Seeing Is Believing

Radar for the trailerboat crowd makes more sense than ever.


Your boat’s too small for radar, you say? But is it really? Do you leave to fish in the wee hours of the morning or return home from a weekend cruise at night? Do you boat in frequently foggy areas? Would you give an arm to spot birds that signal where the fish are biting? Do you have navigation on a multifunction display (MFD)? If so, the truth is you’d probably benefit from radar.

Today’s radar units are powerful, affordable and compact. For example, Garmin offers radome-based radar scanners only 18 inches in diameter, good for boats less than 30 feet. Furuno offers domes at 15, 18, 19 and 24 inches, and most of those units weigh less than 15 pounds. Open-array scanners are four or six feet wide but once placed on a center console hardtop, they don’t really take up any usable space. Most of the dome radar is available in 4kw, which reaches out 24 or 48 miles and is great for cruising. For fishing, more powerful open arrays will be the choice.

While traditional radar was considered a power hog, the new units are low wattage, with some using only 25 watts, similar to a VHF radio. Small boats have limited battery banks, so they’re power-sensitive, but that’s no longer a reason not to have radar. Also, these new units put out very low radiated emissions. Simrad’s Halo is considered so safe in its emissions that it’s been dubbed “huggable.” Although the hugging is optional, that means they can be mounted in areas previously deemed too close to human activity, and remain safe.

Yes, radar is primarily used for situational awareness, which translates to collision avoidance and safety, but these new units can do so much more. Today, radar delivers better clarity, target separation and small-target detection. For example, everyone now offers “bird mode” — the ability to identify sea birds up to five miles out — which fisherman will love.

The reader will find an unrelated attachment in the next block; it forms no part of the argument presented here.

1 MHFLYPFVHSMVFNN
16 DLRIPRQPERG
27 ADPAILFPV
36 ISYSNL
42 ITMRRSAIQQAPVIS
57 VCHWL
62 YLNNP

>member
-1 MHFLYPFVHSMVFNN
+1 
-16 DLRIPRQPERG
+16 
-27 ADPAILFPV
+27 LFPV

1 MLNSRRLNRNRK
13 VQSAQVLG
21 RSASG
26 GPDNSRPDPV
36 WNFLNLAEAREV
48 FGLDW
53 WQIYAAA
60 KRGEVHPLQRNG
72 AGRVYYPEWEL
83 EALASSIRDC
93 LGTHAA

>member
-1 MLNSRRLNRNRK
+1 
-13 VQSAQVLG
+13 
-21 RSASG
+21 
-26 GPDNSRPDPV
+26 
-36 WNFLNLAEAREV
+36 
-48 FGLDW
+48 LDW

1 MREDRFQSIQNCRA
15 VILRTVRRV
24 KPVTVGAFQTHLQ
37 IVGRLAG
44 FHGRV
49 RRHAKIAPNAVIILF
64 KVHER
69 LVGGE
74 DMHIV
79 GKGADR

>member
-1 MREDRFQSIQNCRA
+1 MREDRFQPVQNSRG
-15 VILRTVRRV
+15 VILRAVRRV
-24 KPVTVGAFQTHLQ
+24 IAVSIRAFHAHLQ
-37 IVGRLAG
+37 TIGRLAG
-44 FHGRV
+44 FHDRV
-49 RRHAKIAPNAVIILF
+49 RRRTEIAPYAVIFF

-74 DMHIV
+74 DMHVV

Additionally, new solid-state Doppler radar has amazing features. Raymarine’s Quantum 2, Garmin’s Fantom, Simrad’s Halo and Furuno’s DRS4D-NXT all offer color coding to help with target interpretation. The colors answer the most basic radar question: Which way is that target moving? With Garmin’s Fantom MotionScope, if the target is inbound, it turns red; if it is outbound, it turns green. Color use varies among the manufacturers but the concept is the same. Furuno calls its color coding Target Analyzer, and Simrad’s is VeolcityTrack, which determines, from the first sweep, motion as low as 2 mph of combined inbound (target) and outbound (your) speeds.


Ease of use continues with Halo’s presets for modes titled Harbor, Weather, Offshore and Bird, which are pretty self-explanatory and can be reached in two keystrokes. These modes change the beam angle and eliminate sea clutter automatically. Weather will no longer sneak up on anyone thanks to today’s sharp resolution. Users can see squalls coming and navigate around them or decide to pull up anchor and head home if thunderstorms pile up all around. Furuno’s Rain Mode turns rain cells blue, separating them from other radar targets and land.


Raymarine systems are also stabilized. If a boat’s course and speed change, the entire scope rotates accordingly, not waiting for the next sweep to update. It’s a small detail that makes a big difference in readability.

Simrad’s 3G and 4G technology, which is also marketed under the Lowrance brand, offers pulse-compression radar that has no “main bang,” that blind spot created during in-close navigation due to the time delay between when each pulse starts and ends. With the Halo 24, for example, users can pick up a piling even as they nearly poke it with their pulpit. That makes close-quarters navigation, such as entering a new harbor in the dark, much safer.

As for connectivity, most of the new units are plug-and-play with MFDs and most of those, such as Garmin’s GPSmap, have radar capability built in. Manufacturers such as Simrad offer software unlock codes that make it simple for users to purchase a new upgrade later and unlock it in their existing MFD, with an additional fee.

Some radar doesn’t need an MFD. Furuno offers DRS4W Wi-Fi-based radar that’s compatible with iOS devices (iPad and iPhones). It requires a power cord but no other connectivity is needed, which makes the system very affordable when users already have an iPad.

Radar has a number of uses, the benefits of which don’t require adverse conditions. But at what cost? Folks may be pleasantly surprised by modern radar’s price/benefit ratio. Raymarine’s Quantum 2 with Doppler is $1,950, while Furuno’s DRS4DNXT 24-inch radome with Doppler is about $2,100. Garmin’s Fantom 24-inch dome with MotionScope runs about $2,800, and Simrad’s offerings range from 3G ($1,499) to 4G ($1,999) and all the way up to the Halo 4 ($5,500).


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